The term hepatitis refers to inflammation of the liver, and hepatitis B is a liver disease caused by the hepatitis B virus (HBV). In most cases, hepatitis B infection is acute and leaves the body in a few weeks. In some cases, however, it becomes chronic and can cause severe complications such as liver scarring, liver failure, or even liver cancer.
Hepatitis B Causes
Hepatitis B is caused by the hepatitis B virus (HBV). You can contract this virus in the following ways:
Sexual intercourse with a partner infected with HBV, in which the infected person’s body fluids, such as semen, saliva, or vaginal fluid, enters your body.
Sharing a syringe while injecting IV drugs.
Sharing toothbrushes, nail cutters, or shaving razors that may be contaminated with infected blood.
Getting a tattoo with equipment that is not sterilized properly.
Transmission of the virus from an infected mother to the newborn during childbirth.
Accidental prick with a contaminated needle. Healthcare workers and caretakers are especially prone to this.
Contact your physician immediately if you are suspicious that you might have been exposed to the virus by any of the above methods.
It is noteworthy to mention that the hepatitis B infection does not spread by:
Hepatitis B Symptoms
Acute hepatitis B may not always show symptoms, especially in children under 5. It may take 1 to 6 months for the symptoms to appear after the infection. Symptoms are worse in elderly patients above 60.
The most common symptoms of hepatitis B include:
Jaundice (yellowing of the skin, nails, eyes, and urine)
Nausea or vomiting
Hepatitis B Diagnosis
Hepatitis B is diagnosed with the help of blood tests. However, your doctor may also do a physical exam, a liver ultrasound, and liver function tests (LFTs) to assess the functional status of the liver.
The blood tests used for diagnosis of hepatitis B include:
Hepatitis B surface antigen test: This test detects the presence of antigens specific to the hepatitis B virus. Thus, a positive test implies an active infection, which means you have the virus in your body and can transmit it to others. After exposure, it takes 1 to 10 weeks for the antigens to appear in the blood. The antigens disappear in 4 to 6 months.
Hepatitis B surface antibody test: A positive hepatitis B surface antibody test indicates a prior exposure to the hepatitis virus, which may be due to vaccination or a previous infection. The presence of antibodies suggests that you are immune to the virus and will not transmit the virus.
Hepatitis B Treatment
As an immediate first line of treatment, your doctor will administer the first dose of the hepatitis B vaccine and also inject hepatitis B immune globulin. These stimulate the immune system to fight against the virus and clear it from the body. This mode of treatment is most effective if administered within 48 hours of exposure to the virus, though it can be given within a week. Therefore, it is vital to visit your doctor at the earliest.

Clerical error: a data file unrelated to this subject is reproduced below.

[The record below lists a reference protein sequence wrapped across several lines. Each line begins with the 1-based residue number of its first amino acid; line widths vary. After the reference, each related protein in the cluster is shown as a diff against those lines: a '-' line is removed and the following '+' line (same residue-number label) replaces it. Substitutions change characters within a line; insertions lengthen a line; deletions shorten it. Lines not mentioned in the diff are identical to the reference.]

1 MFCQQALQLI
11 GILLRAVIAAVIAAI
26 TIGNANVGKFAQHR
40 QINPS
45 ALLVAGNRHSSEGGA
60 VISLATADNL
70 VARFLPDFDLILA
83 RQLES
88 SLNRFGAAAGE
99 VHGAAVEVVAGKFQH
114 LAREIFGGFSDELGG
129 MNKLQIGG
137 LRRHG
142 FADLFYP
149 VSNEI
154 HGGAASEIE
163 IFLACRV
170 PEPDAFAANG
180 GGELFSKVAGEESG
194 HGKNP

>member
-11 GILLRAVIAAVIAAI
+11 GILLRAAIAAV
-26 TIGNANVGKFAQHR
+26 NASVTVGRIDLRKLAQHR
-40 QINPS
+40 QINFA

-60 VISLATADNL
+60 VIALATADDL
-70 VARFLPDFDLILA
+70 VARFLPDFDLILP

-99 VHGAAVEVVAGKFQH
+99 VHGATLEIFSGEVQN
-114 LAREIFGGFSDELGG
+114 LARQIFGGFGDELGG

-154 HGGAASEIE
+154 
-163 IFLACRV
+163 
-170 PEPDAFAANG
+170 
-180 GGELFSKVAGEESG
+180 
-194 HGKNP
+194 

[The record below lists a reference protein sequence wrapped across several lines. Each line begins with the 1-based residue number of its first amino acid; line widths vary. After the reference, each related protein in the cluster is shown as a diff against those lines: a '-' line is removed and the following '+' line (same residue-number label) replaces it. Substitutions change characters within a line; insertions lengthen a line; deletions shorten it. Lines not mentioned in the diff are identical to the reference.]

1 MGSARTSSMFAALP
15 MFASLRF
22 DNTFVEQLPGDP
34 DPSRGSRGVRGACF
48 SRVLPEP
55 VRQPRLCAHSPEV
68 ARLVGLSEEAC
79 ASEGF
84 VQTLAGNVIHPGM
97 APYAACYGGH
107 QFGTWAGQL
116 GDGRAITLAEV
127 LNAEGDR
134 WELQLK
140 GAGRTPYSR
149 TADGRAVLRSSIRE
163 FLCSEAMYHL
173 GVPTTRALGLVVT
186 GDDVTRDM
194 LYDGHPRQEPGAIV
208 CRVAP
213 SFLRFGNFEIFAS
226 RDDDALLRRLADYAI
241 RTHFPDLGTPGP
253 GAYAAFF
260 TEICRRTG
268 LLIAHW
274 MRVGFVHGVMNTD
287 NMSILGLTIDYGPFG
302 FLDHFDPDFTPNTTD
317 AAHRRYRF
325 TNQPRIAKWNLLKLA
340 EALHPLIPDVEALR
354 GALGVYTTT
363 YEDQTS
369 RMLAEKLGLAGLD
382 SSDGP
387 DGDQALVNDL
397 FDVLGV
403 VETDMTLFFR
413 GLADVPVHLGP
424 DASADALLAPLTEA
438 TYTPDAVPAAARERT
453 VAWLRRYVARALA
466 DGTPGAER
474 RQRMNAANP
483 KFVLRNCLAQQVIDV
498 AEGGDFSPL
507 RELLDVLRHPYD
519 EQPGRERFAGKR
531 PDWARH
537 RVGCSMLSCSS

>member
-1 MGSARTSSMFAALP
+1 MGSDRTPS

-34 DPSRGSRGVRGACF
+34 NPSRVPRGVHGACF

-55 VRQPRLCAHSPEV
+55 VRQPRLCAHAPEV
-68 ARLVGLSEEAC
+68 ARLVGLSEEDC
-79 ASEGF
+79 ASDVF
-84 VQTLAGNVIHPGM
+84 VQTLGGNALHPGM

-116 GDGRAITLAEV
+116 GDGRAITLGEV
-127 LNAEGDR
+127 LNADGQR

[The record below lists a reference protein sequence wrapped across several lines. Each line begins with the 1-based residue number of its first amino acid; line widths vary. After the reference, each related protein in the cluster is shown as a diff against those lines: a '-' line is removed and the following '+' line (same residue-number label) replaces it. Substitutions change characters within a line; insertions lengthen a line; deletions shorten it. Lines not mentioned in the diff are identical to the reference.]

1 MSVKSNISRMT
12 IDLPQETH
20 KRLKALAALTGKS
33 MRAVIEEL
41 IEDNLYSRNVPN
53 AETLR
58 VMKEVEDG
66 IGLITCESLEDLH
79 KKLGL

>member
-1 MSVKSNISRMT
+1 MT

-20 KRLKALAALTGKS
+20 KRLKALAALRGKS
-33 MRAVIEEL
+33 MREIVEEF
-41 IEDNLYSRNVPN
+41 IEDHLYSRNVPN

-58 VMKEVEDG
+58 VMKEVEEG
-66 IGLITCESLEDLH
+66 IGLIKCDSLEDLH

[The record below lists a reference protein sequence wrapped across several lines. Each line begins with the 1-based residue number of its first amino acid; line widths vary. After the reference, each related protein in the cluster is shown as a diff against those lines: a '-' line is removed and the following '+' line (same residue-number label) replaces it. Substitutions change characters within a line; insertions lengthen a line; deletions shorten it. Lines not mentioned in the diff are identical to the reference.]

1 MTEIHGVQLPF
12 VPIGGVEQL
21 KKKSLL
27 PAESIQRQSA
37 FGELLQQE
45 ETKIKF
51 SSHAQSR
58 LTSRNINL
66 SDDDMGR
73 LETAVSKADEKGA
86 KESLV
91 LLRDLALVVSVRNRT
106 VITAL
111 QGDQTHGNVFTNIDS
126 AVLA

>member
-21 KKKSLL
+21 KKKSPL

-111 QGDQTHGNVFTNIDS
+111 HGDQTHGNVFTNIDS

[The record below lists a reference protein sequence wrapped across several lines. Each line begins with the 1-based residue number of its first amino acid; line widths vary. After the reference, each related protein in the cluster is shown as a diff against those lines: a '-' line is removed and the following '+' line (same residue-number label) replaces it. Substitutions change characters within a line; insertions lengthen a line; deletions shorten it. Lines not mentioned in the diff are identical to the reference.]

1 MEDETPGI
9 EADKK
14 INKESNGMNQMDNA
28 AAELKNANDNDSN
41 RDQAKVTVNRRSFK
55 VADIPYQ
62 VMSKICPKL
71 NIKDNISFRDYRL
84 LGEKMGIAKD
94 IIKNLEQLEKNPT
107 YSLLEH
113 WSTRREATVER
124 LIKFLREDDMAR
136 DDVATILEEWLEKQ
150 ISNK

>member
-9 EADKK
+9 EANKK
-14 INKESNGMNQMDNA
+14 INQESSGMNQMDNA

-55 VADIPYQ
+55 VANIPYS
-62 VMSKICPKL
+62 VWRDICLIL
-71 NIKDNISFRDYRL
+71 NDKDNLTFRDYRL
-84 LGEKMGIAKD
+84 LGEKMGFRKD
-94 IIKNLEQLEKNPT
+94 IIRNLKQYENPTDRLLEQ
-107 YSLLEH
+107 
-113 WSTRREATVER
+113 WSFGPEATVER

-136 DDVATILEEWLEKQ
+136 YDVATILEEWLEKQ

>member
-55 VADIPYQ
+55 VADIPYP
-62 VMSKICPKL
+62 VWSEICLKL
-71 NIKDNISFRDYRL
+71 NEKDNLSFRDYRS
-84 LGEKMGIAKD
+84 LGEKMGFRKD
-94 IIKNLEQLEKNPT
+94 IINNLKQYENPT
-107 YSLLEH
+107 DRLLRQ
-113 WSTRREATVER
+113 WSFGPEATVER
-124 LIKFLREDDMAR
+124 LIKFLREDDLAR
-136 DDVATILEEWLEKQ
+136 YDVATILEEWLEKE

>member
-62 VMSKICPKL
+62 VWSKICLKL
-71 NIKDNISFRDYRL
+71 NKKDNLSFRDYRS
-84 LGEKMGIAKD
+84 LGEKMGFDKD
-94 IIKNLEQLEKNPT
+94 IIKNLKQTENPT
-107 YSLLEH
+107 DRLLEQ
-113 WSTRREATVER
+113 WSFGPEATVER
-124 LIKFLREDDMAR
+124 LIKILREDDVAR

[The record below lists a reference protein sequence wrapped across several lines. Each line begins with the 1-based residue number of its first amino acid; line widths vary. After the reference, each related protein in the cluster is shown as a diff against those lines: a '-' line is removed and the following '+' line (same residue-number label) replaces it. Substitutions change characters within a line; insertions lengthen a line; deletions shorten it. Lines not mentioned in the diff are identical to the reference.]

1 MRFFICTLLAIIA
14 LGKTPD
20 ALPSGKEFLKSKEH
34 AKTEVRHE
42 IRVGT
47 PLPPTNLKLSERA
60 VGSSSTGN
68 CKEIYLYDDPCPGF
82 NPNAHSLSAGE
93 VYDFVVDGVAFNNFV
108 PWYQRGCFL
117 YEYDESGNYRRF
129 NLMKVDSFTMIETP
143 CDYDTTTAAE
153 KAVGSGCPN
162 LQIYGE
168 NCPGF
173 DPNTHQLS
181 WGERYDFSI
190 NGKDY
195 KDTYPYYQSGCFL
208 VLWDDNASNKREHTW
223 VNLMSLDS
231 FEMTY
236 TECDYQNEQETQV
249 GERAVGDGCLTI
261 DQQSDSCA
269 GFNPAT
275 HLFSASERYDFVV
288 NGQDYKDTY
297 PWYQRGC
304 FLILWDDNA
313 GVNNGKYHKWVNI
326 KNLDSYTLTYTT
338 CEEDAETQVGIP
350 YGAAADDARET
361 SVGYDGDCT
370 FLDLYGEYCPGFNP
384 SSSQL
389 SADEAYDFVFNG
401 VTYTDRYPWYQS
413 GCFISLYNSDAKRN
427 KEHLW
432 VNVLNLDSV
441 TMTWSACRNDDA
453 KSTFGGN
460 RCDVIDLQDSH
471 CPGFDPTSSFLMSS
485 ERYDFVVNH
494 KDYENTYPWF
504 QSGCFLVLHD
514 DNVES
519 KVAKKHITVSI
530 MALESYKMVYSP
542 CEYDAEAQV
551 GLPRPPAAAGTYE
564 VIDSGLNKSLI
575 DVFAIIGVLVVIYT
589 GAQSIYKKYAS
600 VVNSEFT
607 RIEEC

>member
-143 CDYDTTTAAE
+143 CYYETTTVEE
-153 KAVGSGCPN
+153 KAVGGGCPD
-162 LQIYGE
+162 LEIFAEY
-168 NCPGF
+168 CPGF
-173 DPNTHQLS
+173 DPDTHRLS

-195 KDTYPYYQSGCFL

Your doctor will conduct certain blood tests at regular intervals to check if you still have the virus in your body. You may be treated with medications if your tests are positive even after six months. Some common medications used for the treatment of hepatitis B are:
Oral antiviral drugs such as entecavir, adefovir dipivoxil, tenofovir, telbivudine. These medications reduce the viral load and help with the symptoms of hepatitis B.
Injectable interferon therapy such as interferon alfa or Pegylated Interferon. They boost the immune system and also help with liver inflammation.
Possible Complications of Hepatitis B
Chronic hepatitis B can cause severe complications, some of which can even be life-threatening. The complications include:
Vaccination is key in preventing hepatitis B. CDC recommends that all babies get vaccinated with the HBV vaccine and all children below 19 years of age if not already exposed to the virus. Additionally, high-risk people should also take the vaccine.
Other ways to prevent hepatitis B are:
Use a condom during sexual intercourse.
Avoiding sharing needles, toothbrushes, nail clippers, and razors.
Getting ear piercings or tattoos done only from hygienic centres that properly sterilize the equipment.
Wearing gloves while taking care of the patients.
How Prevalent is Hepatitis B?
The WHO (World Health Organization) estimates that around 29.6 crore individuals are living with hepatitis B globally, and about 15 lakh people were newly diagnosed with chronic hepatitis B in 2019.
The good news is that the rates have gone down with more people getting vaccinated. It was an average of 2 lakh per year in the 1980s and has dropped to about 20,000 in 2016.
Expected Prognosis of Hepatitis B
One of the major factors in determining the prognosis is the age at which you contract the infection. If you were infected as an adult, there is a 95% chance that the infection will get completely cured. However, 90% of the infants infected with HBV develop chronic hepatitis and may have liver problems lifelong.